It was big news early this year when China announced an investigation into alleged U.S. sorghum dumping at unfair prices. Late last week we learned that the investigation was over.
“We are starting to go back the other way, decreasing trade tensions, and opening up a market again,” said Tom Sleight, President and CEO of the U.S. Grains Council. “The fact of the matter is the number one export market for sorghum has come back online.”
Sleight also told AgriTalk host Chip Flory on Tuesday that there is a lot of potential for ethanol growth outside of the U.S.
Flory said it’s important that people realize that China-U.S. trade is relationship driven, and maintaining that relationship is crucial.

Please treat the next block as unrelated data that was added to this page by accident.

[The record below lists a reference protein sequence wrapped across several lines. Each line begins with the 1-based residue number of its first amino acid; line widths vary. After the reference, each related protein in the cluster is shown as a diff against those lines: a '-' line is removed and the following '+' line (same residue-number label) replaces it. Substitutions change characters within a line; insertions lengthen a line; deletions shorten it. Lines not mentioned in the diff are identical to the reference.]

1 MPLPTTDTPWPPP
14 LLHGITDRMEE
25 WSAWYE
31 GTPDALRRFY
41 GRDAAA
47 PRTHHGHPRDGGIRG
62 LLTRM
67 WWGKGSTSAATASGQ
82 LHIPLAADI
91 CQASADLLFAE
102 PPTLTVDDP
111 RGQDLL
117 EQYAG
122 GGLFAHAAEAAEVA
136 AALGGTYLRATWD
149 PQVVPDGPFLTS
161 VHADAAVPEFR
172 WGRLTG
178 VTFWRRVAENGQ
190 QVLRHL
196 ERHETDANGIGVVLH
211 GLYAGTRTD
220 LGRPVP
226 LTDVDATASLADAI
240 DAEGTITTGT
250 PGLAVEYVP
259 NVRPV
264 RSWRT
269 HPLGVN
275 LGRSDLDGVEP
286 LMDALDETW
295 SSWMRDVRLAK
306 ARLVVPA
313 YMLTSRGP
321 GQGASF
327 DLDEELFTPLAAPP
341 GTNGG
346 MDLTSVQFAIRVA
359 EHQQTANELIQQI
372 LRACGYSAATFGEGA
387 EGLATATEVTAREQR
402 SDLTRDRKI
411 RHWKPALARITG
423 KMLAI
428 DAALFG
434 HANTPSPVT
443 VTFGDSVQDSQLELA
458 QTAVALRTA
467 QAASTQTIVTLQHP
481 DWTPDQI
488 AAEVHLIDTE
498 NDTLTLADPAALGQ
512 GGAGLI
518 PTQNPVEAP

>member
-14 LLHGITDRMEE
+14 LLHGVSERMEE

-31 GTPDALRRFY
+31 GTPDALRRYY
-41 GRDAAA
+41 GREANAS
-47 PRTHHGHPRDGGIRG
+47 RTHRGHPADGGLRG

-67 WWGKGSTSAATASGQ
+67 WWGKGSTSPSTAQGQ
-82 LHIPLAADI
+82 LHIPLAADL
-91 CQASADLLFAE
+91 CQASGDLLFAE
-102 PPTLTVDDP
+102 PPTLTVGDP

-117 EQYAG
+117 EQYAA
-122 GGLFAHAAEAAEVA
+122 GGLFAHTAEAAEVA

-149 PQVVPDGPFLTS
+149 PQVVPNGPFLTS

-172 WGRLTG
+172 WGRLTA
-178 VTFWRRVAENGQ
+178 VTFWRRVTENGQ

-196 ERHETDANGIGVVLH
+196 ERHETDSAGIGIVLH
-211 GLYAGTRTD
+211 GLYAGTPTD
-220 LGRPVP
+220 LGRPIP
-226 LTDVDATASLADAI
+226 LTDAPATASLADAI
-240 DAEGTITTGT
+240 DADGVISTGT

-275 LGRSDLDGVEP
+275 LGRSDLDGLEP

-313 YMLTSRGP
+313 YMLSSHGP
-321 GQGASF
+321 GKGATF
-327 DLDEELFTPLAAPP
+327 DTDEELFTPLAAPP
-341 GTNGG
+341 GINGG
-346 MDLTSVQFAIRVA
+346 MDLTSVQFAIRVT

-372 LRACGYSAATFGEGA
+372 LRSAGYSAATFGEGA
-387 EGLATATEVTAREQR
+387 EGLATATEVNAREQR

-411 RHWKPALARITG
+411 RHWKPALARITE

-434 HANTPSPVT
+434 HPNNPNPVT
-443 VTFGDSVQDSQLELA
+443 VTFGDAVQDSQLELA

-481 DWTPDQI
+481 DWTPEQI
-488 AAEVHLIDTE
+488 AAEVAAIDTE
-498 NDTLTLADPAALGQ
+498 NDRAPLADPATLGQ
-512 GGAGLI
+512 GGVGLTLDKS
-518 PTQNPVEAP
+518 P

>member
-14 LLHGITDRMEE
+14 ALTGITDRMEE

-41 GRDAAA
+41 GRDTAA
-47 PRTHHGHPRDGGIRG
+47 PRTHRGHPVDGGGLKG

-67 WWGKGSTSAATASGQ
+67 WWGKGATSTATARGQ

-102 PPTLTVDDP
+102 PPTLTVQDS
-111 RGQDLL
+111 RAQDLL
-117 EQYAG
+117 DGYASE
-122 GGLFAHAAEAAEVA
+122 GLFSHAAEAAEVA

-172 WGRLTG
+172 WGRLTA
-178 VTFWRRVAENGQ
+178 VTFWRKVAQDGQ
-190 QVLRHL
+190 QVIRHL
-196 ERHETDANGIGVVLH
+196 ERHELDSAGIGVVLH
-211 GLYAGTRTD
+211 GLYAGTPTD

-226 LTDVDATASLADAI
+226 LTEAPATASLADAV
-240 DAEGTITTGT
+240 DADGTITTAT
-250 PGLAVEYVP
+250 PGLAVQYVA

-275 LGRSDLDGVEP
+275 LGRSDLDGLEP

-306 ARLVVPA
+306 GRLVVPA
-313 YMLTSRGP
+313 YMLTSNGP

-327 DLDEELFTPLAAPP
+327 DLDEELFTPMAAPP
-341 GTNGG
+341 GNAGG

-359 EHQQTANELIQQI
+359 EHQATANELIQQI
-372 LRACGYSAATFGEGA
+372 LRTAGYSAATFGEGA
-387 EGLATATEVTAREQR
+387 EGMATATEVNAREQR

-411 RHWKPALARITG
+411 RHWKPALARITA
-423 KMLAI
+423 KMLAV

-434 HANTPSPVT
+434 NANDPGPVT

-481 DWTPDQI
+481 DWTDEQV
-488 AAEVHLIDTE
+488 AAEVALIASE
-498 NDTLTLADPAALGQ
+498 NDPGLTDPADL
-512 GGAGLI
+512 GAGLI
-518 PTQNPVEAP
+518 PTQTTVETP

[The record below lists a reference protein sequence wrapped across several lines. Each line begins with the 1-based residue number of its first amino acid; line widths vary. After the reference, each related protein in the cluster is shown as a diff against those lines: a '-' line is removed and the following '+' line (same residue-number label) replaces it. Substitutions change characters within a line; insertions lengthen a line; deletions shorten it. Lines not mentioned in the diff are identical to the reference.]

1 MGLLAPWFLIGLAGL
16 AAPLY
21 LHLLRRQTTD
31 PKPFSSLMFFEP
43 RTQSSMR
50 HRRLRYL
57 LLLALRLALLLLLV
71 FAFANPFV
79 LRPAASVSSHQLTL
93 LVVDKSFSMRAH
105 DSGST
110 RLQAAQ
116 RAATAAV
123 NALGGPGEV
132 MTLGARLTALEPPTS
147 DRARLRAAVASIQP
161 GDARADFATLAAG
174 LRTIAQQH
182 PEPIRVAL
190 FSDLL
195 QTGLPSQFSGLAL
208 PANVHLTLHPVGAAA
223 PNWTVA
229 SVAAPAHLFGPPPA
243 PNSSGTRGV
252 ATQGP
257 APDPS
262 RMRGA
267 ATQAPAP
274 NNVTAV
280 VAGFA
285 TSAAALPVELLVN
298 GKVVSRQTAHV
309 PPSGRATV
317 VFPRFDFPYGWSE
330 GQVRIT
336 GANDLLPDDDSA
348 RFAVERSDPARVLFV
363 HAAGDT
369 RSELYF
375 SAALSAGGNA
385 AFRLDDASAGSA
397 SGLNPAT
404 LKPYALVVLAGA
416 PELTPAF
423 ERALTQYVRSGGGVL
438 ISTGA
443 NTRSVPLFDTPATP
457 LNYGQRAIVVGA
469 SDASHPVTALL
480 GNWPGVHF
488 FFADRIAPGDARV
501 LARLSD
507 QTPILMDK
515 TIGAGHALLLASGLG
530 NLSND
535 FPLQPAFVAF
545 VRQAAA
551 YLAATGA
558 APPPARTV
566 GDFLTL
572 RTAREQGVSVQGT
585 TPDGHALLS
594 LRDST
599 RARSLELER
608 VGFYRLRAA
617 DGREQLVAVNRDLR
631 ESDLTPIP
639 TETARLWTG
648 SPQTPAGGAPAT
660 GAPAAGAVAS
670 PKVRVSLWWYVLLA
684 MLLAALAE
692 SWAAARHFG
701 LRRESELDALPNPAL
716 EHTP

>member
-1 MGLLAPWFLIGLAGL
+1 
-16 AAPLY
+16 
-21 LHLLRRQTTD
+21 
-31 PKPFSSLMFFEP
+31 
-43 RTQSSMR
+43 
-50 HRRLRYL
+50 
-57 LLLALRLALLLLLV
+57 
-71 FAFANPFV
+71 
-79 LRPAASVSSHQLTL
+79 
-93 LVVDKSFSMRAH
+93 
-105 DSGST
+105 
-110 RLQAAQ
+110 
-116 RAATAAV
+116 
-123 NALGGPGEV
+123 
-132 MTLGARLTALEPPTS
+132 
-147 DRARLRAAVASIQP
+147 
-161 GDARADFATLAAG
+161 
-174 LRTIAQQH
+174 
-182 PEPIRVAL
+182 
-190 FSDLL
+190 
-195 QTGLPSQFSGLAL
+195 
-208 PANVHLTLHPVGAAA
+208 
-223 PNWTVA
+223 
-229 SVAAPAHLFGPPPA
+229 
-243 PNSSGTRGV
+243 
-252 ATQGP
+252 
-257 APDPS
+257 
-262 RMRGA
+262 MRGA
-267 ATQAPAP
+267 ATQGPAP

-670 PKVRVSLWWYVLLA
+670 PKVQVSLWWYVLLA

“We have a lot of common interest between our countries, we both sort of need each other economically, and getting to a more positive discussion on our trade relationships is a really nice step,” said Sleight.
Sleight said there are many reasons why China may have lifted the investigation including hardship on consumers, inflation, and demand from feed millers, but admitted there is no way to know the actual cause.
Also on Tuesday’s AgriTalk, Flory has a conversation with Farm Journal reporter Chris Bennett about a story from Pennsylvania involving a farmer and his 30 years long battle with the EPA. It amounts to what Flory called a “land grab case” that has left the farmer with more than a million dollars in court fees and even more than that in pending fines.
You can find the full article written by Bennett HERE.
You can catch the full conversation on AgriTalk by clicking on the player above